I don’t think Casey and I have ever played together, but holy hell, it’s like he was watching my struggles with my 3-wood.

What, pray tell, is this magic wand he’s describing? I had to get my hands on a Hy-Wood. When my 3+ Hy-Wood showed up, I couldn’t wait to test it out, first on a simulator and then on the course.

Playing the Cleveland Golf HALO XL Hy-Wood

The HALO XL Hy-Wood 3+ is 17 degrees, exactly between the lofts of my 15-degree 3-wood and 19-degree 5-wood, both of which have been collecting dust in my basement since their banishment form my bag. Removing them left quite a gap between my 4 hybrid and driver. The 3+ Hy-Wood fills that gap.

 

The first thing you notice about the Hy-Wood out of the box is that the head is larger than a typical hybrid, but smaller than most fairway woods, and the Aldila Ascent 40gr shaft is a bit shorter than most fairway woods but a bit longer than most hybrids. So not only does the loft fill a gap, but the clubhead sort of fills a mental gap in confidence – “Not a fairway wood. I can hit this!”

My very first swing in the simulator reinforced this confidence – right down the center line of the virtual range, 225 yards – a yardage I had sorely missed in my bag these past seasons!

 

When winter decided to take a break and suddenly it was 50 degrees in Illinois in February, I headed out to a sloppy, windy, yet still open course for some real golf. In the cool, wet conditions, my drives came up much shorter than usual, so there were plenty of opportunities to hit the Hy-Wood. And where my 3-wood would have come off low and left (based on recent history), the Hy-Wood sailed high and true. I cleared trees, I shaped a butter-cut, I carried it past a new “pond” (blind, flooded area filled with confused ducks) right of a par-5 green and got up and down for the first birdie of the year.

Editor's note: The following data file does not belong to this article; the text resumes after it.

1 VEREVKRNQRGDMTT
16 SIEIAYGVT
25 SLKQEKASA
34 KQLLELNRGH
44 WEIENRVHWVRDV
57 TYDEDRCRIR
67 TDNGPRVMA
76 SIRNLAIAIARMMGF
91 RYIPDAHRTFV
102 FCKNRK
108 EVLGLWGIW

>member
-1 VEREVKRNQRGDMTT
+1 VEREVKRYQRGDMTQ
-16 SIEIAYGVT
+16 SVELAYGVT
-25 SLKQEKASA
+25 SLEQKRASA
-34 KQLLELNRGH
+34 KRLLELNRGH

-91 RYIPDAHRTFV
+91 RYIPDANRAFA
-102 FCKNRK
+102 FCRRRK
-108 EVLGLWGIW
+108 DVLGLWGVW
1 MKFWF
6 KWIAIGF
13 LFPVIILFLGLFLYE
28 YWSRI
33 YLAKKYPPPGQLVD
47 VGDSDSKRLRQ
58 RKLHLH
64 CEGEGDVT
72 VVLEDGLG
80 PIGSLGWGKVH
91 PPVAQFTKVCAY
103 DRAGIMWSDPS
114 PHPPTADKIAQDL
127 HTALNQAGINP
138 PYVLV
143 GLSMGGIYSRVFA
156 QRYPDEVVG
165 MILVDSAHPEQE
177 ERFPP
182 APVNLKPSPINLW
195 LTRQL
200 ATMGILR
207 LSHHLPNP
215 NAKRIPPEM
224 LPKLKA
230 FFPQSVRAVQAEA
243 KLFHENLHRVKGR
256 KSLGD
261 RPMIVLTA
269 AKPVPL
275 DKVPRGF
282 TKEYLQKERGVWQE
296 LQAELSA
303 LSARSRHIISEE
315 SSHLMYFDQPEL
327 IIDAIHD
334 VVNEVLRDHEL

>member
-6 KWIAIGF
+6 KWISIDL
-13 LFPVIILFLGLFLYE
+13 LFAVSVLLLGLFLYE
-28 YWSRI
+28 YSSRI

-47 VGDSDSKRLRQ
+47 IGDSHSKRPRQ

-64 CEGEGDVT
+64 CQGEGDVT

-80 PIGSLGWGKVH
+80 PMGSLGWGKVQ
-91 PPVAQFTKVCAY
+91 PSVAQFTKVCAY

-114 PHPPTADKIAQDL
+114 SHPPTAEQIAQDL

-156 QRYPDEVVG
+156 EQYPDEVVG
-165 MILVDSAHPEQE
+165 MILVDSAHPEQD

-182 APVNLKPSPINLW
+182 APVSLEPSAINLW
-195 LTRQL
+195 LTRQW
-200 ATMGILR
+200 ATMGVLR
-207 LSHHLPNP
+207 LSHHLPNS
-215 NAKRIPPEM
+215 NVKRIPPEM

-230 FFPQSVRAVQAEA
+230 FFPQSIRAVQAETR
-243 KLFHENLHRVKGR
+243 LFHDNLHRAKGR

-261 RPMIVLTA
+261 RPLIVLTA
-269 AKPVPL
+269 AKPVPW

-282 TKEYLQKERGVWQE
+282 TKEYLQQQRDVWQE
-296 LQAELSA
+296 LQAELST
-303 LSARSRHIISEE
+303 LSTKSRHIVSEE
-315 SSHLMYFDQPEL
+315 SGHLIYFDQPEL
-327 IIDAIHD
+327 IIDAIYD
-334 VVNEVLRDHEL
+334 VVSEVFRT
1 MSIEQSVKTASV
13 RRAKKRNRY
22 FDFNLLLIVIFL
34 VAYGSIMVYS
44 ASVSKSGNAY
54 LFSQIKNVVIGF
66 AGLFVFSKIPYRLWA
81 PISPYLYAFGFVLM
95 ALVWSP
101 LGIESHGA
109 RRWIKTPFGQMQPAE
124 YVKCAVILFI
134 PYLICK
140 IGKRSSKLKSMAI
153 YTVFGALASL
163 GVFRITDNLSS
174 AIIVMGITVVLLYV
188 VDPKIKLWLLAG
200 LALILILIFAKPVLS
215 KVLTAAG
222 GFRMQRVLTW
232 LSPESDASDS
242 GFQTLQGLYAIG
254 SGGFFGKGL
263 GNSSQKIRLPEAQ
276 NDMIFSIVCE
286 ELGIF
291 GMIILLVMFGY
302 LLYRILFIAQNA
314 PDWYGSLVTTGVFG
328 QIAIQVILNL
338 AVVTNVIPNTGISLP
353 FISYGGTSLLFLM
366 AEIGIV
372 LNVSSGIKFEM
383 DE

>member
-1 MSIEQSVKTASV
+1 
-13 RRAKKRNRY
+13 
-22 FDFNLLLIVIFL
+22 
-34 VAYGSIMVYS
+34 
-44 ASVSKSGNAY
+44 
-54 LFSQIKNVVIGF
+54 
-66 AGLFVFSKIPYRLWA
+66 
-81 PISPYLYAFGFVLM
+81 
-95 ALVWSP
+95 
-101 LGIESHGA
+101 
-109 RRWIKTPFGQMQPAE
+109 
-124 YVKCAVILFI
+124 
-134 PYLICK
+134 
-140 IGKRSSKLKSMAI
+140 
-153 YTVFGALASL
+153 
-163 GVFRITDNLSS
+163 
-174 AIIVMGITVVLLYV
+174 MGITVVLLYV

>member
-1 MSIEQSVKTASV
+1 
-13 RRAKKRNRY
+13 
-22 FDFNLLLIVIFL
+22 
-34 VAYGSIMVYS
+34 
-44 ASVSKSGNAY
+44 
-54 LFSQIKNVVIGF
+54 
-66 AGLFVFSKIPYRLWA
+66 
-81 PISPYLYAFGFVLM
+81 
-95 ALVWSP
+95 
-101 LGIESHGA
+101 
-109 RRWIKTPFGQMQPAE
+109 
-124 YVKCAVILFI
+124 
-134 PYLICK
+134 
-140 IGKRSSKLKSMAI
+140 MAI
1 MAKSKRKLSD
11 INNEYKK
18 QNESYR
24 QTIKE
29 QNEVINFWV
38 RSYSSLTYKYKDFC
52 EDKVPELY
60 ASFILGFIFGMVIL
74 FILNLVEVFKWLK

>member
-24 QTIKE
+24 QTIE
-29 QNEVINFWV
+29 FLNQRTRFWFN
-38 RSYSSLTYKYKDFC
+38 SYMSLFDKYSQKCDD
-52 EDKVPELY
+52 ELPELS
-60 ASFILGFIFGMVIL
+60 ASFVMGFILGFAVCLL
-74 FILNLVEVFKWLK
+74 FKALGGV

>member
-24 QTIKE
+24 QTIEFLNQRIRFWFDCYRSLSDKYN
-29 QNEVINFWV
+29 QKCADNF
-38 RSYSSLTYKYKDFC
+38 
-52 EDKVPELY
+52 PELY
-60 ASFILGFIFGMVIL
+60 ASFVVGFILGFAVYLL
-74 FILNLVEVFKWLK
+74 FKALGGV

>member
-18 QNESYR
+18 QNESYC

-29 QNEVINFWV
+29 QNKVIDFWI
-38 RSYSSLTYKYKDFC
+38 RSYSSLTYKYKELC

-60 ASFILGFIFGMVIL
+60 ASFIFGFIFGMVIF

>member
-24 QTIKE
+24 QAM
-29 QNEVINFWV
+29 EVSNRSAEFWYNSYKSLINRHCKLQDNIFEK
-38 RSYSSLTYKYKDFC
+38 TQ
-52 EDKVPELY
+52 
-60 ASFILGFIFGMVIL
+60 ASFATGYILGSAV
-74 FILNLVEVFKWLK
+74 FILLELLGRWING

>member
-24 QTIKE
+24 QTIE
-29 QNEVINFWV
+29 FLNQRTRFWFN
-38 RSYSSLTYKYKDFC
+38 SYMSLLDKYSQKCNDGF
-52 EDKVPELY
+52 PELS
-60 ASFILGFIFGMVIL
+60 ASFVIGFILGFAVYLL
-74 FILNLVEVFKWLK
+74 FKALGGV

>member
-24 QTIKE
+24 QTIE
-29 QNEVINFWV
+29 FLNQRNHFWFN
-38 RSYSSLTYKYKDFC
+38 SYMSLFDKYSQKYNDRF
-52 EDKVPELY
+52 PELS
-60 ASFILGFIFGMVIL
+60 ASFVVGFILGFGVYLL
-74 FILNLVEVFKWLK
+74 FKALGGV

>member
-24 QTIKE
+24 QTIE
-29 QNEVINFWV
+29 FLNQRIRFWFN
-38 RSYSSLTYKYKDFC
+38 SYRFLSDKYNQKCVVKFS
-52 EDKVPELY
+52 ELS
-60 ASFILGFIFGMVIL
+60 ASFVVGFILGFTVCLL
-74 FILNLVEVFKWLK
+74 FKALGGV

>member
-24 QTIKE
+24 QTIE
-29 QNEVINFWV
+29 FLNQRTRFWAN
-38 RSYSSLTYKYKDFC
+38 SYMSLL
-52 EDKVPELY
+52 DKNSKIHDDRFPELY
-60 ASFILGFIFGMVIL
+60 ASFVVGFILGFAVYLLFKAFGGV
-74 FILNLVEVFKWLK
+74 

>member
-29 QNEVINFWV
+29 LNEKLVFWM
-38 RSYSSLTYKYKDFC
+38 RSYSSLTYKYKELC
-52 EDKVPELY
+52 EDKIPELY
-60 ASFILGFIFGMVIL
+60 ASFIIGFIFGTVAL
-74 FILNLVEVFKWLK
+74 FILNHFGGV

Casey Shultz was not lying.

 

Nearly 30 years ago, I reviewed some of the first hybrid or “rescue clubs” (as they were often called) when they started to go mainstream. Back then, they didn’t really fit into my bag, as my fairway woods were dependable and I hit everything longer than I do today. But time and tide wait for no man, and neither do swings or strength. Things change, needs change, and equipment changes.

Cleveland has blurred the lines between fairway woods and hybrids. Frankly, who cares what you call any given club? The Hy-Wood fills the gap between traditional hybrids and my driver, both in terms of yardage and reliability. I don’t need a 3-wood to go 270 anymore (in some direction) – just not going to happen. What I do need is a dependable 220-230 club that’s going to go straight and carry trouble. In the Hy-Wood, that’s exactly what I’ve found.

Shultz said he wanted to, “help golfers love their long game again instead of dreading it.” Mission accomplished. Maybe I’m just suffering a sappy Valentine’s Day hangover, but “love” doesn’t seem like too strong a word.